The U.S. government released on Tuesday a plan to take equity stakes worth up to $250 billion in financial institutions. The incursion into the private sector was called a regrettable alternative of last resort by the regulators, but a necessary one that will help strengthen public confidence in the financial institutions and ensure the proper functioning of the U.S. financial system.
Following the Euro-group countries, which on Monday endorsed the principles of the British bank-recapitalization plan for their own economies, the U.S. regulators announced the government will buy preferred equity stakes in nation’s largest Banks: Goldman Sachs (GS), Morgan Stanley (MS), J.P. Morgan (JPM), Bank of America (BAC) — including the soon-to-be acquired Merrill Lynch (MER) — Citigroup (C), Wells Fargo (WFC), Bank of New York Mellon (BK) and State Street Corp (STT). The banks will have a month to join Treasury’s capital purchase program. The participation, if they elect to do so, must be done before 5 p.m. on Nov. 14, ’08.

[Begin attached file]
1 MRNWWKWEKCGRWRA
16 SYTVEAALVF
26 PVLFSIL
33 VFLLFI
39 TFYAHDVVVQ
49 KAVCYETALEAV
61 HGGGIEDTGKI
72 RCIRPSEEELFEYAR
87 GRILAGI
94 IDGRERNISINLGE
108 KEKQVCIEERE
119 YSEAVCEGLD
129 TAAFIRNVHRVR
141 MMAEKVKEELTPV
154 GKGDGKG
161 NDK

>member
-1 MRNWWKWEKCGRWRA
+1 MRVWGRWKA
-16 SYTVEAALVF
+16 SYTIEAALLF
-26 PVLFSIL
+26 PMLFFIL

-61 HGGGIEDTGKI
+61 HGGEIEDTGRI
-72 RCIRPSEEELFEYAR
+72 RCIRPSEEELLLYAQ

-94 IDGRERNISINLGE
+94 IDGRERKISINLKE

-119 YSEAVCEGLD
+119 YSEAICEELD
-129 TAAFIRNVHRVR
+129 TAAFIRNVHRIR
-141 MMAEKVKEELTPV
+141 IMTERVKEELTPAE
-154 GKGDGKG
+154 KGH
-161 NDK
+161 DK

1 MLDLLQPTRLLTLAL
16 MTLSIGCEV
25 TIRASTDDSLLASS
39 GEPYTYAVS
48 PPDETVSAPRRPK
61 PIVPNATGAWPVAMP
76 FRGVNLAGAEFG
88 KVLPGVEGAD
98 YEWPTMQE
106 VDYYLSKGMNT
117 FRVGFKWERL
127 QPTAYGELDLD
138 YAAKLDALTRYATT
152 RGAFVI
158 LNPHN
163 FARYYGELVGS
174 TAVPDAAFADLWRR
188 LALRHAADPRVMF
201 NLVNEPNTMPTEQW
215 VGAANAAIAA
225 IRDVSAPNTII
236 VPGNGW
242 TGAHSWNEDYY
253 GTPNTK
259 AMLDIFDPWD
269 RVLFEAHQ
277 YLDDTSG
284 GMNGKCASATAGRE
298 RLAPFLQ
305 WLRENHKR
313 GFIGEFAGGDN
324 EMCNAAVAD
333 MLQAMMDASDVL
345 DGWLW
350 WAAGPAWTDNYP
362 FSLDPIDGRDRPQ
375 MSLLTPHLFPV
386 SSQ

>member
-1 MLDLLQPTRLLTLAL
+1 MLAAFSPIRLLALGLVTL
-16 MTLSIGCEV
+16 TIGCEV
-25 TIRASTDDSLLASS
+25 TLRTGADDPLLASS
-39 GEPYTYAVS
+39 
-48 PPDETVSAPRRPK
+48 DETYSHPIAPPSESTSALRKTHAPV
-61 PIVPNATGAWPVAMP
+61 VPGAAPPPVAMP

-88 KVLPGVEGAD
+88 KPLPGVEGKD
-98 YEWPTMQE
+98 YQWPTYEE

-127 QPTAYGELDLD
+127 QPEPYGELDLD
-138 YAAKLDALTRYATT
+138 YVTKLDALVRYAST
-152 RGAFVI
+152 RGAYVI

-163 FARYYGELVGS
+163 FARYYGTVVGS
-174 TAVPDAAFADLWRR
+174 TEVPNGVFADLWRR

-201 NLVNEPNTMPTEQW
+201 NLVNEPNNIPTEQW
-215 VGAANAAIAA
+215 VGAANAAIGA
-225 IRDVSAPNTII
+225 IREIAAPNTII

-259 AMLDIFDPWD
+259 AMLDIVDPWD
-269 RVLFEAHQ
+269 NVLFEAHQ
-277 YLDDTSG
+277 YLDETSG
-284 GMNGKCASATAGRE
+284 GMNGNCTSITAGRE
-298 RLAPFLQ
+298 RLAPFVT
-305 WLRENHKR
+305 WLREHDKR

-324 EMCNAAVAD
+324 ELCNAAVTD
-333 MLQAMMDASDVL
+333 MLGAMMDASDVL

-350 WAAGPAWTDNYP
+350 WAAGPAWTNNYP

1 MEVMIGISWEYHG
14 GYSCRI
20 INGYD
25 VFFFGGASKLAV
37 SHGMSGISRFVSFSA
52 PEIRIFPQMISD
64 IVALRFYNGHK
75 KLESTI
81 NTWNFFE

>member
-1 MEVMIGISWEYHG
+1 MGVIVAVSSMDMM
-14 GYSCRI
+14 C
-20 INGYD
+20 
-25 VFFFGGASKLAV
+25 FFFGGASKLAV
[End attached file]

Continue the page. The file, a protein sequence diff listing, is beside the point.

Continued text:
U.S. President George W. Bush in a televised address stressed that: “These measures are not intended to take over the free market but to preserve it. This is an essential short-term measure to ensure the viability of America’s banking system”, Mr. Bush said.
In a joint statement by Treasury, The Federal Reserve and FDIC, the regulators introduced the implementation of an action plan and strategy with three important measures.
First, Treasury announced a voluntary capital purchase program where many financial institutions are eligible to participate by selling preferred shares to the U.S. government on attractive terms that protect the taxpayer.
Second, after receiving approval from the FDIC and the Federal Reserve, and consulting with the President, Secretary Paulson signed the systemic risk exception to the FDIC Act, enabling the FDIC to temporarily guarantee the senior debt of all FDIC-insured institutions and their holding co’s, as well as deposits in non-interest bearing deposit transaction accounts.
Third, to further increase access to funding for businesses, the Federal Reserve has announced that beginning October 27, the commercial paper facility will fund purchases of commercial paper of 3 month maturity from high-quality issuers. Mr. Bernanke said the U.S. will not ‘stand down’ until financial system and prosperity are restored.
Mr. Paulson, in his own remarks, said financial institutions in the new program will limit executive compensation. He also added that the Treasury will buy nonvoting preferred shares in major financial institutions, with stakes in each limited to $25 billion. Bank executives must accept limits on their pay.
Formulated jointly by the Treasury, the Fed and the FDIC, these moves announced Tuesday are designed to restore and stabilize liquidity in the financial system and ensure economic growth.